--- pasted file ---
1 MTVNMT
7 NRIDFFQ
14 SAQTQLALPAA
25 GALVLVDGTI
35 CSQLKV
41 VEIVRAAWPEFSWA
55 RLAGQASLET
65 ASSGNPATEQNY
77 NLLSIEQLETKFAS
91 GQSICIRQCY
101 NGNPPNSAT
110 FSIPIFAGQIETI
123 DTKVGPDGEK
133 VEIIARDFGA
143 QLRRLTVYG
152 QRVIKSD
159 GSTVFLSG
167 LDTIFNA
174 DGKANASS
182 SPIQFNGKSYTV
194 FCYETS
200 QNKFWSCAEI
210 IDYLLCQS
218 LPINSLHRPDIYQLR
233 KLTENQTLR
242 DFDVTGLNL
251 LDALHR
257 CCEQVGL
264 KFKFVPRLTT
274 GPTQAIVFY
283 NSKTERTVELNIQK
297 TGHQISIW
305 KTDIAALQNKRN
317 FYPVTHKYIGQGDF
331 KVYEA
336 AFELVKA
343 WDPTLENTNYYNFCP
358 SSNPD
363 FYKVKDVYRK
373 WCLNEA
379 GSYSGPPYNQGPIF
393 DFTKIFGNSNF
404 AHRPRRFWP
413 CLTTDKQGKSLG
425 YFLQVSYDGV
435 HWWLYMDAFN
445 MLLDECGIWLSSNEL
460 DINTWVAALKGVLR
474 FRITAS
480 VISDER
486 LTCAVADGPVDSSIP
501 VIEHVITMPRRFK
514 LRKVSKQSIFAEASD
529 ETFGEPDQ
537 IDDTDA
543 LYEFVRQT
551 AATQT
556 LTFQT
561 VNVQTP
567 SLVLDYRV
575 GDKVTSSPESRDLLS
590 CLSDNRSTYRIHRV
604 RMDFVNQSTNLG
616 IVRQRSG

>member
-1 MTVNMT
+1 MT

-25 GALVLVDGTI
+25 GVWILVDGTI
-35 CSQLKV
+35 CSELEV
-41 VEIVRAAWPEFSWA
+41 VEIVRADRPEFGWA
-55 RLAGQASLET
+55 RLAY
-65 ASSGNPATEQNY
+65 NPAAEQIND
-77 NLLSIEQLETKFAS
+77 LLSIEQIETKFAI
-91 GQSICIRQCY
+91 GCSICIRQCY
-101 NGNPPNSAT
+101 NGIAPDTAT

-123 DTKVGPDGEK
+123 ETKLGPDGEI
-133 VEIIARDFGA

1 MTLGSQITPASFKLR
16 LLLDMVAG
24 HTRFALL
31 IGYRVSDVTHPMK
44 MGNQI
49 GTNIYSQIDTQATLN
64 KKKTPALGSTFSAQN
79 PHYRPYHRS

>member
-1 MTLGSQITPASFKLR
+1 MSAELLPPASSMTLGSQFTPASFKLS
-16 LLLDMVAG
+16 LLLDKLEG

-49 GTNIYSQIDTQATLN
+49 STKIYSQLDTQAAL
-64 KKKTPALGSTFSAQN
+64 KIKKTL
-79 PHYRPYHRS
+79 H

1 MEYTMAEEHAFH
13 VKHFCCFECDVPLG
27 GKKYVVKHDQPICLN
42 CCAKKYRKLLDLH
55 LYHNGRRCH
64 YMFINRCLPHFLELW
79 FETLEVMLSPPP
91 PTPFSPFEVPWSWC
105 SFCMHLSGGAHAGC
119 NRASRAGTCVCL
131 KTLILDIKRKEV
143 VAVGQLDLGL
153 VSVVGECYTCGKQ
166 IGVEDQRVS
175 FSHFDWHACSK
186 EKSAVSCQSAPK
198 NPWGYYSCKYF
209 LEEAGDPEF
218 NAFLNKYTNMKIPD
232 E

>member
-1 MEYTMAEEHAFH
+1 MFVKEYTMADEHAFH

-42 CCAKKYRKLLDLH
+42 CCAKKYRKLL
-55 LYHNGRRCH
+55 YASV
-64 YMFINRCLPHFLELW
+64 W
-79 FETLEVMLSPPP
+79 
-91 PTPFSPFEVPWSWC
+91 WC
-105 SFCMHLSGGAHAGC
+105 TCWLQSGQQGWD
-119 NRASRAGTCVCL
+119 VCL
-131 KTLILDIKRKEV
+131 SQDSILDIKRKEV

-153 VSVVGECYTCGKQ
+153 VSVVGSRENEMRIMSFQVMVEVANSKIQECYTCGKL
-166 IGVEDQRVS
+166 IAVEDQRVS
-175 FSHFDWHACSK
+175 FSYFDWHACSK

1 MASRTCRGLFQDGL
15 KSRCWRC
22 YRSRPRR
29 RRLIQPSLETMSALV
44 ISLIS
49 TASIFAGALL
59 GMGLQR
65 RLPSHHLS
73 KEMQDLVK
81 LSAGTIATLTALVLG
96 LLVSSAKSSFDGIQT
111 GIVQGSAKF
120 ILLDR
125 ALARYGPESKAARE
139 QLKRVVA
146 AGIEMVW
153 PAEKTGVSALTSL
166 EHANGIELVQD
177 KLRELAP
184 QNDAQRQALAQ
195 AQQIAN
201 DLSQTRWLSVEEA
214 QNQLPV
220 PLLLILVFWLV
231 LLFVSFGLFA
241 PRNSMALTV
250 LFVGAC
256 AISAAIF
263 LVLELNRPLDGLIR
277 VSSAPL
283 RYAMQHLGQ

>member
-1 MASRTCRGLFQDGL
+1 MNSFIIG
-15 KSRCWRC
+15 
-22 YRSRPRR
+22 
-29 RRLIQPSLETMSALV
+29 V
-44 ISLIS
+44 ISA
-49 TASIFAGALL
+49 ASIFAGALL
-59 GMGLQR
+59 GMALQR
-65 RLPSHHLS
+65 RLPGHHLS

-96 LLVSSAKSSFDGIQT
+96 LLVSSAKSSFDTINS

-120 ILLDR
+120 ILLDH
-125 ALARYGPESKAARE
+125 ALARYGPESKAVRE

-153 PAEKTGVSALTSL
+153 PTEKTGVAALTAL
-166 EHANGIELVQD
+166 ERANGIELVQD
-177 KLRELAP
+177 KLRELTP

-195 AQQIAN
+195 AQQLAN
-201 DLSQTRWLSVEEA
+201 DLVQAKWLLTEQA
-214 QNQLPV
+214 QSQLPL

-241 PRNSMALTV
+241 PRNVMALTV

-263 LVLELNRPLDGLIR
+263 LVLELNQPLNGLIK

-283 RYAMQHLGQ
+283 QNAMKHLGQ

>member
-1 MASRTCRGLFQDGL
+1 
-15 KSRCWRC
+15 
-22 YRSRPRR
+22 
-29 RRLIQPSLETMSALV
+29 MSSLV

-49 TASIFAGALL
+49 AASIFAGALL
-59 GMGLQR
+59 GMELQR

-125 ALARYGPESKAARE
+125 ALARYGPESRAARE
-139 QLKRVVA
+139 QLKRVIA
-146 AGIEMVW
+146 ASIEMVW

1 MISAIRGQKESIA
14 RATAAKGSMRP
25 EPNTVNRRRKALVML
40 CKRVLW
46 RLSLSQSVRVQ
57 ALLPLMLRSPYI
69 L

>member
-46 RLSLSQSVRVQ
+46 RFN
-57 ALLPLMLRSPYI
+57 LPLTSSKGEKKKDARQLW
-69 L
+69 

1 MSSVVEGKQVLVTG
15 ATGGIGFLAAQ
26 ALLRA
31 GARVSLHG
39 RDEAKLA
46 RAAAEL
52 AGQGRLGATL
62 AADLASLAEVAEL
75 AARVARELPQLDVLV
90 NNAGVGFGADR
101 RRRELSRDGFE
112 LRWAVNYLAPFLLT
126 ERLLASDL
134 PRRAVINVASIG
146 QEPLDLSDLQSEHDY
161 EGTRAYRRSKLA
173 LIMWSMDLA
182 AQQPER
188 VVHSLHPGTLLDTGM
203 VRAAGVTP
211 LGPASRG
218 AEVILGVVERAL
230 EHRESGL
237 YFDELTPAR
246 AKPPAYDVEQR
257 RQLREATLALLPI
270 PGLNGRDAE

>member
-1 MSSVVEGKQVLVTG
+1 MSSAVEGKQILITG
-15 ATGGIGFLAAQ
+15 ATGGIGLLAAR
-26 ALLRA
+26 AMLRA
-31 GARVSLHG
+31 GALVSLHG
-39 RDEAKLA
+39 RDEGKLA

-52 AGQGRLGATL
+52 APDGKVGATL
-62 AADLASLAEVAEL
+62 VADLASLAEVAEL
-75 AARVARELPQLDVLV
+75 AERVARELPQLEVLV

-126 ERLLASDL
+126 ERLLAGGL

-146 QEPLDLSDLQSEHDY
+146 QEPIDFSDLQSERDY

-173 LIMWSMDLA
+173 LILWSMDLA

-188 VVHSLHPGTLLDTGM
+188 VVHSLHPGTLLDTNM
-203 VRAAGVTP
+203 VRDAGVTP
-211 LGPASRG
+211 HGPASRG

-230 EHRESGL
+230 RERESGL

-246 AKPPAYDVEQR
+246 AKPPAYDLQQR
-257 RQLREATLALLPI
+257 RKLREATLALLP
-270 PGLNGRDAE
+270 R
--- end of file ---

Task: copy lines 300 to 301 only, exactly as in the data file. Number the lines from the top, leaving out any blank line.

-126 ERLLASDL
+126 ERLLAGGL